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Mentors help keep their first-year peers on track.
Adrienne Shumlich/the Gauntlet

Peer mentor program continues to expand

Mentors show record number of new students the ins and outs of the U of C

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Looking to build tomorrow’s leaders on campus, the 
Emerging Leaders Program at the University of Calgary has more mentors and more first-year applicants than ever before. Mentors help first-year students get the most out of their university experience.


This year, over 330 first-year students applied for the program, and about 183 people are currently working as mentors or are training to become a mentor.


The ELP helps first-year 
students transition from high school to university through mentoring. Both faculty and fellow students can be mentors. Through the ELP, new students are introduced to different resources available on campus and are given advice on how to best reach their academic and personal goals during their university career.


Manager of leadership, training and development at the Leadership and Student Engagement office Gareth McVicar said the program is beneficial and effective, both for mentors and students.


“The program aims to expose students to a lot of breadth,” said McVicar. “By the time they finish the program in their first-year, they really know the resources, locations and people they can go to to really help them be successful for the duration of their university career.”


The ELP began in November 2009. Since then, the program has paired first-year students with mentors and has grown considerably.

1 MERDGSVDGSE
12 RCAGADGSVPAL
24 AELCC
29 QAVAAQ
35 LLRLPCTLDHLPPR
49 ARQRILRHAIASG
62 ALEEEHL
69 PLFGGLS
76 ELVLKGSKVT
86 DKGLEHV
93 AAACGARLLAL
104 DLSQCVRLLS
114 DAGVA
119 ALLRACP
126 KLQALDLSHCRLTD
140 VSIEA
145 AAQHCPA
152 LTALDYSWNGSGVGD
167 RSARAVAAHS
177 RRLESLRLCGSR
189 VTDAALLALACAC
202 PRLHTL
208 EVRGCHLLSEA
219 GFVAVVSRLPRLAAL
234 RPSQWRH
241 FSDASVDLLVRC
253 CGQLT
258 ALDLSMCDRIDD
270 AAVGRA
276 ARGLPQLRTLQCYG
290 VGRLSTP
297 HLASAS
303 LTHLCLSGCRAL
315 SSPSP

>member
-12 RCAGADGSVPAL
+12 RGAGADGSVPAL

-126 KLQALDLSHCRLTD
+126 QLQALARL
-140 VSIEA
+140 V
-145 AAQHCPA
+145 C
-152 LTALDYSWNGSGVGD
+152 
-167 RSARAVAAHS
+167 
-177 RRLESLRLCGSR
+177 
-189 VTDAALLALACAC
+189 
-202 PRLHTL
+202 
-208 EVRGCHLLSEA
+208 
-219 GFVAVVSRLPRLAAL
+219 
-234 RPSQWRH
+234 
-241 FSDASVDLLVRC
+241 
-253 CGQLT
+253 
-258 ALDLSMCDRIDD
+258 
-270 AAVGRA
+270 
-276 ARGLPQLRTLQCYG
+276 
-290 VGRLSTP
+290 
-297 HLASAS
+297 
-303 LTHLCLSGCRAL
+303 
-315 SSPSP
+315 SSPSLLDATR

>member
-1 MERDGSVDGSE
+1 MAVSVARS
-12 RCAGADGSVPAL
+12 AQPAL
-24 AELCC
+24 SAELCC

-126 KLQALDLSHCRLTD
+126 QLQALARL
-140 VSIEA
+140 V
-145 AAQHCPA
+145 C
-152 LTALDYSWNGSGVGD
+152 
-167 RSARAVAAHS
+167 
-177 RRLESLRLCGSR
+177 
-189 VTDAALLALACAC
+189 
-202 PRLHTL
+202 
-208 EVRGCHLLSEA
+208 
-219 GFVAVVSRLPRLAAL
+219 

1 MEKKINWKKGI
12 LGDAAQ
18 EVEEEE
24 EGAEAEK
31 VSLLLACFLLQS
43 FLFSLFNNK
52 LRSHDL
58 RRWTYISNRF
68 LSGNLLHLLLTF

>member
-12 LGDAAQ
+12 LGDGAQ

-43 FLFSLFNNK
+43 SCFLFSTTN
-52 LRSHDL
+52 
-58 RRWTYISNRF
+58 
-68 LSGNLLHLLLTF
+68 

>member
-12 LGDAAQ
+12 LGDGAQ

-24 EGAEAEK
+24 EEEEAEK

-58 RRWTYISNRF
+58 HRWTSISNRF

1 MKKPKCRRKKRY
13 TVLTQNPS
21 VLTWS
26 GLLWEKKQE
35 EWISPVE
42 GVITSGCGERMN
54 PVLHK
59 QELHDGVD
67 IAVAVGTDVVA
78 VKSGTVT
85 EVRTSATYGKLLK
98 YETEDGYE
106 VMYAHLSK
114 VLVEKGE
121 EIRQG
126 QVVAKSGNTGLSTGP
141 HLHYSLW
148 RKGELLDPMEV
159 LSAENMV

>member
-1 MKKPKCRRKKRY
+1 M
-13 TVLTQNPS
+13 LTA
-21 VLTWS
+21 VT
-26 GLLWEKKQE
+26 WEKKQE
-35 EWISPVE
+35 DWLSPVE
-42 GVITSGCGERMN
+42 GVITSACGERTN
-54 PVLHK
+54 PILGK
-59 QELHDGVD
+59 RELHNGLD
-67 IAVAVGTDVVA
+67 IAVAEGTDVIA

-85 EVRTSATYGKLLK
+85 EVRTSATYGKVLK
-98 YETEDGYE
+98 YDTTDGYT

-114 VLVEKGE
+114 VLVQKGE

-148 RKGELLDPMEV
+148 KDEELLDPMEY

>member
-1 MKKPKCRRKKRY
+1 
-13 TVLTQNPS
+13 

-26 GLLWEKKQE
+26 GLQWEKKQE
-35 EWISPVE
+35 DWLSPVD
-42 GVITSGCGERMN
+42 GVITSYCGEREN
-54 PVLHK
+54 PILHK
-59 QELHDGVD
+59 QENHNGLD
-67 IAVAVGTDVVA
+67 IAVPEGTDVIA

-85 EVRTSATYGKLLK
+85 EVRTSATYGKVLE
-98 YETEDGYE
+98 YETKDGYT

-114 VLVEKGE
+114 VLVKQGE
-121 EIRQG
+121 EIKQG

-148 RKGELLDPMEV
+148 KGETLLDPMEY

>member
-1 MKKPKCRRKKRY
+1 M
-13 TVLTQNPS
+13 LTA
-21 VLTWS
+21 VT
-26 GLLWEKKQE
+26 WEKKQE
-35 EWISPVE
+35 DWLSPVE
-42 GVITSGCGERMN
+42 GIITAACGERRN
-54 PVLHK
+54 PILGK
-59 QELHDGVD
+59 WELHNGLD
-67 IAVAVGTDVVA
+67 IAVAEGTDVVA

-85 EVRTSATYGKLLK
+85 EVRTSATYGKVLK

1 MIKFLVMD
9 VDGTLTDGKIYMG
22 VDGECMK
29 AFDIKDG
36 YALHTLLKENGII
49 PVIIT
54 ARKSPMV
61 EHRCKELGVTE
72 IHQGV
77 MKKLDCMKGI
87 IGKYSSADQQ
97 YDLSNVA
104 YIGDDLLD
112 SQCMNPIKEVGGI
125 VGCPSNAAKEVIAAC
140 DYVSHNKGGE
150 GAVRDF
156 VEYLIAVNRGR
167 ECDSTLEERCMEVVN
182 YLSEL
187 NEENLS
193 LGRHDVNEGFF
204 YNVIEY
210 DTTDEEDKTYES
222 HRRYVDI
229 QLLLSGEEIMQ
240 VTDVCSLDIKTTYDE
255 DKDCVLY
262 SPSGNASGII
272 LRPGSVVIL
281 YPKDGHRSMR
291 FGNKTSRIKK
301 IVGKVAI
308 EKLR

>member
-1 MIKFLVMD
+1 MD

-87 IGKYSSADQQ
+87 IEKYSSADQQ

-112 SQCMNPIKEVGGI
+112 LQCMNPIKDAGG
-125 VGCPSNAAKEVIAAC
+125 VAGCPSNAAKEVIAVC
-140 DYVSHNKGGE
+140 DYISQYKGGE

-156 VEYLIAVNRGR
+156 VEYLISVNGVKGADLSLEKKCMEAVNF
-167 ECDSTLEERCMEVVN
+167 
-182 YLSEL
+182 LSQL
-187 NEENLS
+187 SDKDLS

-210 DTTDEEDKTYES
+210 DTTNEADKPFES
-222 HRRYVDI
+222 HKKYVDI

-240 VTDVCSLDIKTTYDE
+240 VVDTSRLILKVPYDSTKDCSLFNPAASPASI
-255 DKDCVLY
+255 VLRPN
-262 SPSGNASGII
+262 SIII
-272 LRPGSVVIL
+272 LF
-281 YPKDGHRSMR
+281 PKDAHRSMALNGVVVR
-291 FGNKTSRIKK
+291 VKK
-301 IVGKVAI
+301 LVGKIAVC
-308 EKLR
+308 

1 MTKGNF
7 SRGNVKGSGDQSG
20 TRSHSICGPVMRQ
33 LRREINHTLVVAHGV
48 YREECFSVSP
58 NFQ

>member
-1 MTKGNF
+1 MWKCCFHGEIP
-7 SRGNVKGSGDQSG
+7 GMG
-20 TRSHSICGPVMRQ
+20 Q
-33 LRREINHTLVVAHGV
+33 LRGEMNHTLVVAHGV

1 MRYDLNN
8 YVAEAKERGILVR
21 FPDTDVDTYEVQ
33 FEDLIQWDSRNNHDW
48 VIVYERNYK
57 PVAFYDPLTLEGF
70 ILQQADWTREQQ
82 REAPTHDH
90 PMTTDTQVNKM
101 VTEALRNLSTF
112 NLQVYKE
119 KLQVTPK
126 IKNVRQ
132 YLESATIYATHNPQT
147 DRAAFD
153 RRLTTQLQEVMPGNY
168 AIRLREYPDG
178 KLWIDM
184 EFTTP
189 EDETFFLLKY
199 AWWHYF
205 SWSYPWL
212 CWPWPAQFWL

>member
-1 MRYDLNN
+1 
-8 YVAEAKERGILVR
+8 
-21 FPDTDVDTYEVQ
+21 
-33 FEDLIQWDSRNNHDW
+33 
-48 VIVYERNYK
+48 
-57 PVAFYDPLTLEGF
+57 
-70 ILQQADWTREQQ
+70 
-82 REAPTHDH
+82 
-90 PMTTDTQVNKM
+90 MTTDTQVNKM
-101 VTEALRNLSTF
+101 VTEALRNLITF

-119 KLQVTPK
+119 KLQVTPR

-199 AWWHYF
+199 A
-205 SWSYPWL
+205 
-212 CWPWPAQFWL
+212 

To keep up with the record number of first-year applicants this year, the program needed more mentors.


“We have more mentors then we’ve had before,” said McVicar. “That includes [university president] Elizabeth Cannon and a number of professors from arts and sciences. It’s been really across the board.”


Although university faculty members are a majority of the mentors in the program, the ELP put out its search for senior level students to join as mentors for new students. 


“When looking at potential student mentors, we look at things like involvement on campus, what ambassador roles they’ve served in and, in general, how they’re involved off campus,” said McVicar. “We also want to make sure that they have the time to commit the two hours a semester required, even though that’s quite minimal.”


Participating students and mentors are matched according to common faculty or shared interests. After being paired, the two meet once a semester, outlining their goals and how to best achieve them.


McVicar, who is a mentor himself, said working as a mentor can be rewarding.


“Personally, I really like one-on-one work with students. You get to find out what makes them tick and what their interests are. Once you do this, you can find something that works for them, then match them up with that,” said McVicar.


Third-year kinesiology student and mentor Aiya Amery said the mentor program opens connections and makes it easier for new students.


“I think it’s an awesome opportunity. I didn’t have it in my first year, and it’s really helpful for new students and a way to connect and get involved with university, which can be hard at first,” said Amery. “Mentoring can keep students engaged and help them succeed in school, but it also reminds them that there is life outside the classroom.”


The deadline to apply to be a mentor has passed, but if first-year students need help, they are still encouraged to apply.


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